By John Kass
So, do you really want to learn how to roast a lamb over coals for Greek Orthodox Easter, the way it’s been done for thousands of years?
Ok. Sure. I’ll tell you. Because we’re friends. Am I not a river to my people? But first things first.
This is the Lord’s day. That’s the important thing. Easter for the Christians of the East is celebrated Sunday. Christians of the West celebrated last Sunday. Religious calendars and politics aside, there are three common themes–Faith, family and love. The rest is just food.
For some 10,000 years we’ve done this, before Christianity, before Judaism, Before the time of Father Abraham and the King of Ithaca we’ve roasted lamb outdoors. It’s been about much more than food. But I’m not your rabbi or your priest.
And there’s nothing like the leftovers. The next day you can make lamb avgolemono soup with good, real farm eggs. And slices of cold lamb from the fridge, with salt and pepper, mustard and raw onion make a killer sandwich.
The head is superbly tasty, the cheek meat is most tender, and there’s nothing like watching a good game on TV, with a bunch of green onions in your hand, a beer, and the silence of the cold lamb head. But there is a woman, known as “the neck that turns the head,” and she’s prohibited leftover roasted lamb head, wrapped in aluminum foil, in the fridge. The butcher takes it away by her decree.
Understand that if you’re the one roasting the lamb, it can sometimes be hot work. So please don’t stick your face or your hands into the glowing coals. It takes five to six hours, so your clothes will get smoky. And you’ll get dusty with charcoal ash. Don’t be a baby. That’s what showers are for.
As you can see from the photo above, I’m the short Greek in the middle, flanked by my two younger and taller and handsome brothers who just arrived, Pete in the blue shirt, and Nick in the black shirt. They’re clean, and shaven, with crisp clothing fit for a back-yard party. And I’m the messy fellow, dusty and smelling of smoke, with ashes on my cool “No Chumbolone” cap.
After five or so hours slow roasting on the coals, tending the fire—it’s really all about the fire– it was done. Then Betty made sure to tell me a million times not to mess up the bathroom, because of guests. I was careful, hustling quickly, and later apologized for leaving my socks on the bathroom floor.
Easter dinner was perfect, because we were all together.
There’s nothing so delicious as whole spring lamb spit roasted and slowly turned over coals, guests outside around the lamb and the fire trying to pull off a bit of skin to munch, everybody drinking ouzo and village wine, a crowd telling me I’m doing it wrong (they always tell me that because, well, Greeks) and cranking up our mountain music with the clarinets to shock the neighborhood.
And those husky mountain voices singing of the eagle flying, and the song of the 40 young braves, the Saranda Palikaria, marching off to rid the land of brutal oppressors.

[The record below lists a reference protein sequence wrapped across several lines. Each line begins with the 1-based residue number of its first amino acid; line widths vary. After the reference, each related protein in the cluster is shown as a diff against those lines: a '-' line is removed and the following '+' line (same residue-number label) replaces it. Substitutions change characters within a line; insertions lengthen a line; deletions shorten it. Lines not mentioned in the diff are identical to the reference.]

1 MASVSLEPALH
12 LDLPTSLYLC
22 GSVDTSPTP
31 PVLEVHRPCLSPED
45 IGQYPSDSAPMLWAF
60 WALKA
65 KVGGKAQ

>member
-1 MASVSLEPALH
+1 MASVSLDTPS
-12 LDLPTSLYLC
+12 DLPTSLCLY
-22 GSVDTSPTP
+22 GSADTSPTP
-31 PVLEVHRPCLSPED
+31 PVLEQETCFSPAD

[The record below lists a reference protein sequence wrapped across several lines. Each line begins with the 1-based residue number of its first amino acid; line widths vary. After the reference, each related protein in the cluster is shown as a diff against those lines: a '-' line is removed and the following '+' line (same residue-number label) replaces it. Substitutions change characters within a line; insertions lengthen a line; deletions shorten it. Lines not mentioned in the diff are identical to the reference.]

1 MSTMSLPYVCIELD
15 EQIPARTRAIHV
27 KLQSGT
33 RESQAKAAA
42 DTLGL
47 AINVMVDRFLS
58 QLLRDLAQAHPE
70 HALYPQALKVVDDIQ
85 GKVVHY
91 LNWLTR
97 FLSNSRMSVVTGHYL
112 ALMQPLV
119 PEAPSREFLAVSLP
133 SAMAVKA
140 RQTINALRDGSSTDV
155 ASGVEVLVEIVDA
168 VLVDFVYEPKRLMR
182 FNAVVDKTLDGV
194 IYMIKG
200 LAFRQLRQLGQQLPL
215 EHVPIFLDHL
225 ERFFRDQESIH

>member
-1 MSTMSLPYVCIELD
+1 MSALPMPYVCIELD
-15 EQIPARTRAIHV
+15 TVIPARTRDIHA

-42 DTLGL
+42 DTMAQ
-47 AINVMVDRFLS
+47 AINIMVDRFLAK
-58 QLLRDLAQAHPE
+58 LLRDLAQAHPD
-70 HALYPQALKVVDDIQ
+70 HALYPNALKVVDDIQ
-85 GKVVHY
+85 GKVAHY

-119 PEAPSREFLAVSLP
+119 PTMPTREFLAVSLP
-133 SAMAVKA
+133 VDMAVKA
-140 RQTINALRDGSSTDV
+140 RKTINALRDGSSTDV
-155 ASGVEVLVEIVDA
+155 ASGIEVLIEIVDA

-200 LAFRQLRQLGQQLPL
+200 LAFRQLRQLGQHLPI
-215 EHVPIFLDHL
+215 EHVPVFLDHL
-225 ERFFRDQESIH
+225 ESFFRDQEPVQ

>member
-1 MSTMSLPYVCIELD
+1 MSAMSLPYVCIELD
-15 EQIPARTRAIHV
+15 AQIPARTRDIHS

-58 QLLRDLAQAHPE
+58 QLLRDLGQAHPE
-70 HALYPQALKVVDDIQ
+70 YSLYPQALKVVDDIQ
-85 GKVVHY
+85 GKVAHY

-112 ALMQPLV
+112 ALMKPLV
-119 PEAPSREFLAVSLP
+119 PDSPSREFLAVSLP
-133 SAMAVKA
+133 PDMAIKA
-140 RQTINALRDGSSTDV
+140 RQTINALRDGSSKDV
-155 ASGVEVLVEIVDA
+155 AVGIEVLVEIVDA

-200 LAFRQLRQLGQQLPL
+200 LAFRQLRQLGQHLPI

Except for the electric motor, (because who wants to turn a crank for five hours?), it’s done the way my father and his father, Papou Yianni did it, the way our ancestors roasted their Easter lamb, including Sophianos the famous brigand, thief and hunter of Turks.
Sophianos, the wise one, died for the love of a beautiful girl in the mountains, outside Rizes, the finest village in the universe. You want to roast your lamb the way our cousins do it ? In the old country, in Rizes, Arcadia, Greece, which, in case you missed it, is the finest village in the known universe?
If you haven’t done it before, if you’re a rookie at this, I’ll gladly help start you on the way. And if you follow the simple rules, your friends and family will place crown of laurel leaves upon your humble head. You might even make it a tradition, and include your children in the cooking, so they’ll learn, too.
I’ll even give you the menu that we’re serving today at our house for family and friends who are coming over. And a trick that many Greeks don’t know. But they’re amazed when I tell them. And yeah, there is garlic in the lamb. Lemon, too. Are you surprised?
But know this, it’s not about the food alone. The food is secondary. Christ comes first. Easter is our most sacred religious holiday. And this is how we’ll greet each other over the coming 40 days.
Christos Anesti! Christ is Risen!
Alithos Anesti! Truly He is Risen!
Because that’s what this day is all about, Easter Sunday, the day of roast lamb to remind us of the great sacrifice of our Lord, the Lamb of God, the Paschal Lamb, the day when the Orthodox Christian world celebrates the most important religious holiday of the Resurrection of Jesus Christ.
The Greek word for Easter is Pascha. The Hebrew/Aramaic word for Passover is Pesach. Our Easter always comes after the Jewish Passover. And a belated Happy Passover to my Jewish friends.
Last week, as the Western Christian world celebrated Easter, I wrote that it’s all about Faith and Family and Love.
And this Sunday, it’s still the same, all about Faith and Family and Love.
So why isn’t Easter celebrated on the same day for the East and West? Politics.
If you don’t have time to prepare, and you want to learn, call your Serbian friends and invite yourself over and watch them. Or your Palestinian friends, or your Armenian friends. If you’re lucky one might be Carrie Nahabedian, a great chef who runs her Michelin starred restaurant Brindille. But when she cooks for her family for Easter, I’m sure there are a bunch of Armenians around her, telling her what to do. Because that’s what we do.